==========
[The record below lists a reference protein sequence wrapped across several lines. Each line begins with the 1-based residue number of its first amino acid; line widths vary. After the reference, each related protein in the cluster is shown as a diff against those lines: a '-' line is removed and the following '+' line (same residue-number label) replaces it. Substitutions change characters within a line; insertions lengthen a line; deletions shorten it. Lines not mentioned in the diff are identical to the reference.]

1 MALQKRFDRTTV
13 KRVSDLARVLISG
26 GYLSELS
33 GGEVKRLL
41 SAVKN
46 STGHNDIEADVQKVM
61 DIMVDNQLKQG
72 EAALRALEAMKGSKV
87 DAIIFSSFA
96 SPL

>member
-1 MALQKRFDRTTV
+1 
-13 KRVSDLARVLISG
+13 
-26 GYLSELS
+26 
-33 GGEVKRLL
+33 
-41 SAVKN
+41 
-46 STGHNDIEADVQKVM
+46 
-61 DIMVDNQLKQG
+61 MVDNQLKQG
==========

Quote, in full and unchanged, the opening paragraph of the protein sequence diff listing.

[The record below lists a reference protein sequence wrapped across several lines. Each line begins with the 1-based residue number of its first amino acid; line widths vary. After the reference, each related protein in the cluster is shown as a diff against those lines: a '-' line is removed and the following '+' line (same residue-number label) replaces it. Substitutions change characters within a line; insertions lengthen a line; deletions shorten it. Lines not mentioned in the diff are identical to the reference.]